The Physicality of Animations
Experimenting with 3D CSS in the browser
While attending the Code 15 conference in Melbourne, I had the opportunity to watch Rachel Nabors' presentation on the "State of Animation". During her QA session, a participant asked her what was the most common misconception made by designers and front-end developers. She aptly replied, "mistaking animation for delight".
Her advice strongly resonated with me as I was in the initial stages of a project where animation played a fundamental role in defining success. Keno is traditionally an "in venue" lottery based game where users play with pen and paper while watching tv screens. With a brand refresh in the works, a digital counterpart was included in the brief to bring Keno from the venues into the home.
A Glimpse into Implementation
As the only front-end developer addressing styling, it was important to establish a set of standards that I could communicate with the rest of the team. By creating a style and code guide, not only could developers use examples from the repository, it also gave designers a chance to audit modules before being placed on live pages. It proved to be even more practical when the team tripled in size over the span of a few weeks. With the guides, new hires were able to ramp up quickly without compromising the quality of the build.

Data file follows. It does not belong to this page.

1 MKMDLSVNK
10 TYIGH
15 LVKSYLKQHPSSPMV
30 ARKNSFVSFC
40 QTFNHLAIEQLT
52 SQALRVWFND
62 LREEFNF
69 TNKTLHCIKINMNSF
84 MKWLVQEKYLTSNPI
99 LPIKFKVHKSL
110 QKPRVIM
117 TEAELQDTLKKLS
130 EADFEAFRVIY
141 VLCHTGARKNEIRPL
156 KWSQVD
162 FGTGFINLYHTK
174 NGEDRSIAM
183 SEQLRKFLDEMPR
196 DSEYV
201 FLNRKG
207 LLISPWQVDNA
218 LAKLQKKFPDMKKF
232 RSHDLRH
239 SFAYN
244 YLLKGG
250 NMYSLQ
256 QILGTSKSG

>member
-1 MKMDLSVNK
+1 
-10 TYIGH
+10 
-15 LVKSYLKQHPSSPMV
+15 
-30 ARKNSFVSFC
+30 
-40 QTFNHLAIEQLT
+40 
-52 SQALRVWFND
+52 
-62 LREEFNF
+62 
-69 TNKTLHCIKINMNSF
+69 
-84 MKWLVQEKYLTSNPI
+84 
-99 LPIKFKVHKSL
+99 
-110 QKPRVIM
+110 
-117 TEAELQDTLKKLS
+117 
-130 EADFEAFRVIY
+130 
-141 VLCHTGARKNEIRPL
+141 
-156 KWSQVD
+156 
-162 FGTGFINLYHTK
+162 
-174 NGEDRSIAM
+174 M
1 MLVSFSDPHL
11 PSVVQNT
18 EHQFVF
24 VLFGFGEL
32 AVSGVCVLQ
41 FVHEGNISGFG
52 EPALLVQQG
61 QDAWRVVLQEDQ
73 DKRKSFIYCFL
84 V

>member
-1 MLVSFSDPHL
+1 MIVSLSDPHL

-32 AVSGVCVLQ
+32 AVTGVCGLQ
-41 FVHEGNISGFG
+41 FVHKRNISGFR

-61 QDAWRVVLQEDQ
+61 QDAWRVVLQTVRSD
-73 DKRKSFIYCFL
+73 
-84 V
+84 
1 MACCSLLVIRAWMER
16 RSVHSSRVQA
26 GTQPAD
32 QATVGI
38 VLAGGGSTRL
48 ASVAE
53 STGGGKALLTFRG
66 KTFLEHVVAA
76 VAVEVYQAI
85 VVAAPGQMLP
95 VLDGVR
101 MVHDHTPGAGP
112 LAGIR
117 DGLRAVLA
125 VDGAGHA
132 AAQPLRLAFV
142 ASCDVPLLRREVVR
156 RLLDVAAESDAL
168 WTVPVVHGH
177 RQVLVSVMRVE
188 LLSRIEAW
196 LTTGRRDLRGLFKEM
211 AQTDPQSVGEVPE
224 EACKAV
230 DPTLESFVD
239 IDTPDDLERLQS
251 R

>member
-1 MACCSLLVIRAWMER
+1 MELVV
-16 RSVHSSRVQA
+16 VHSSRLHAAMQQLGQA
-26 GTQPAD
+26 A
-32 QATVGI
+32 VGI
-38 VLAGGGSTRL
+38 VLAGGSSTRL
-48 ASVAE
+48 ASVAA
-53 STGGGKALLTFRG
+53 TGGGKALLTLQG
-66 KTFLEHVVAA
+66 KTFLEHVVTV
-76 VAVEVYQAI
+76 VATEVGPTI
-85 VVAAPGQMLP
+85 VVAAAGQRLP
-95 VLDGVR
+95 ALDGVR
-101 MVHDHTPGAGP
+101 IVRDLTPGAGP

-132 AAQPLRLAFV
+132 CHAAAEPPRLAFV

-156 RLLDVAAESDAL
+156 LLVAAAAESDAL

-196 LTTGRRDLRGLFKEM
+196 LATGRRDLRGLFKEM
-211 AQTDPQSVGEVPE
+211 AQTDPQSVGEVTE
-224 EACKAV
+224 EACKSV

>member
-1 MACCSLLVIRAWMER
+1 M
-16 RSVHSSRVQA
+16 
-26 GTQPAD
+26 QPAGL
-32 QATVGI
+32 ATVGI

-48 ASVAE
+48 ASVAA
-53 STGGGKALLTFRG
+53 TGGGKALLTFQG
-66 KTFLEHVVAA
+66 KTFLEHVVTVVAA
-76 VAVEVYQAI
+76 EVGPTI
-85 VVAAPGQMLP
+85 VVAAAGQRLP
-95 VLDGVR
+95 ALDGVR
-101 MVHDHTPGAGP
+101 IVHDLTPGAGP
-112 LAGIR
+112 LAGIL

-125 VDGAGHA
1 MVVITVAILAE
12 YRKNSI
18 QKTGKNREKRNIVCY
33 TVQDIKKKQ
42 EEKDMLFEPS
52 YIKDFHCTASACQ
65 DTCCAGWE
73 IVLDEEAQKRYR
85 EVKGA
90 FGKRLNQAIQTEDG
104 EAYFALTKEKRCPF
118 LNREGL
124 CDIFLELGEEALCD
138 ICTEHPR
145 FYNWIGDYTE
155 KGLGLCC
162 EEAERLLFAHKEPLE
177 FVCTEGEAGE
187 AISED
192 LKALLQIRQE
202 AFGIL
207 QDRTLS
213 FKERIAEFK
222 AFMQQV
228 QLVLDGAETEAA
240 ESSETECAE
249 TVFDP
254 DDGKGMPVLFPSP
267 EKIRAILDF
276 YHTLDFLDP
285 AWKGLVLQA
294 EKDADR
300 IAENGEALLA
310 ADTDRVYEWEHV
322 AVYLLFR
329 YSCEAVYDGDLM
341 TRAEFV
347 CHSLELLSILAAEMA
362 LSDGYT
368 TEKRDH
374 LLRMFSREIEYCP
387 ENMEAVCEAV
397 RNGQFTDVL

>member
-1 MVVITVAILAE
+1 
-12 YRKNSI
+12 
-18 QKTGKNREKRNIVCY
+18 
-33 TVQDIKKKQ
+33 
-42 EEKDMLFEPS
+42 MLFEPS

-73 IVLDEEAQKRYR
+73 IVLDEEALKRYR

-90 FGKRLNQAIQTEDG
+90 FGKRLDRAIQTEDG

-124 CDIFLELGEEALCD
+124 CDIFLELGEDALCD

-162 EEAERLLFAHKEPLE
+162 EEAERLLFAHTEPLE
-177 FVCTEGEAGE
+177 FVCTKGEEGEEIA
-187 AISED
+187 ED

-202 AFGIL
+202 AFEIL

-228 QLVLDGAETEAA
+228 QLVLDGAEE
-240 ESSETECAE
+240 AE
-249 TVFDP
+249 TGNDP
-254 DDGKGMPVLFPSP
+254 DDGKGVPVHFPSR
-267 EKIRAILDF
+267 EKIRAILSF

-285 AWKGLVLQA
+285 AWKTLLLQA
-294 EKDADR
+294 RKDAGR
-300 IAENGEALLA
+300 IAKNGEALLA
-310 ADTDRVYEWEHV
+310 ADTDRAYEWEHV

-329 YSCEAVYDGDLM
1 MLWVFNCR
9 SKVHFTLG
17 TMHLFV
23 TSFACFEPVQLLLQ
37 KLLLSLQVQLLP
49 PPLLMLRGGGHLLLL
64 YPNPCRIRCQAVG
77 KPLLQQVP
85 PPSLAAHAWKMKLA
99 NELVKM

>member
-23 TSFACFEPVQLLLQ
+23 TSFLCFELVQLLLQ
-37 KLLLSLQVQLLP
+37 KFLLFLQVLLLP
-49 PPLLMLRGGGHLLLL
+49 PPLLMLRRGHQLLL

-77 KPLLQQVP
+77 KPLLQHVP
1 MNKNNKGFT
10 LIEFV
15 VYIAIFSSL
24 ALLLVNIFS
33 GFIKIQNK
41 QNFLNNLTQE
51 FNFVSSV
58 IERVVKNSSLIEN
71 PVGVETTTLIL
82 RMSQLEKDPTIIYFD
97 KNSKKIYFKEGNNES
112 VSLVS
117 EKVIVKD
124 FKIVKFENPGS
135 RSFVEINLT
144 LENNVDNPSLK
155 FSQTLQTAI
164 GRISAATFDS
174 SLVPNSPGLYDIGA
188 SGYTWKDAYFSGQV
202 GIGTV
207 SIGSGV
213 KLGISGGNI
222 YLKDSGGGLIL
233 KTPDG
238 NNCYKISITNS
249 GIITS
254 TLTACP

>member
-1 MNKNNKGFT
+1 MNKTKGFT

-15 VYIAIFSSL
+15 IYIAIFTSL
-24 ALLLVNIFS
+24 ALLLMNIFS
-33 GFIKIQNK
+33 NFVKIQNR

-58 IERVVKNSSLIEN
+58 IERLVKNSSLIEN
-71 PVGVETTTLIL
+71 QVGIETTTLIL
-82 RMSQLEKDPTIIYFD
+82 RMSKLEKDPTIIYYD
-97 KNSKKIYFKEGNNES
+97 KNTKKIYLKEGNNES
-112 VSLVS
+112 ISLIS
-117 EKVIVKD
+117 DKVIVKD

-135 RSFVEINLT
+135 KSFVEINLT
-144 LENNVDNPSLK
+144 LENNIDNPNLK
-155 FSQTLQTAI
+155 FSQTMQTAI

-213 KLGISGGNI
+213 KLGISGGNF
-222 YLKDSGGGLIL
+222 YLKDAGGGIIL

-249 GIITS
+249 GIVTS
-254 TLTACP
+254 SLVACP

Bringing Keno to Life
During the entire time Keno was in development, this commercial was being broadcast all across Australia. And while the initial designer prototypes were more than acceptable, the animations didn't quite capture the metaphor of the ball, "mistaking animation for delight".
Advocating for more time to revisit this problem, I placed an emphasis on seamless transitions and timing. By using a combination of 3D CSS transforms, I was able to place the game ball on the board without resorting to fading in two separate elements. Furthermore, because each ball is drawn in succession and appears on the screen for only a limited amount of time, easing functions were used to maximize the duration that a ball is visible.
Lastly and possibly the most difficult aspect of the build, the entire web app is responsive, allowing players on mobile and tablet devices to enjoy Keno on the go.
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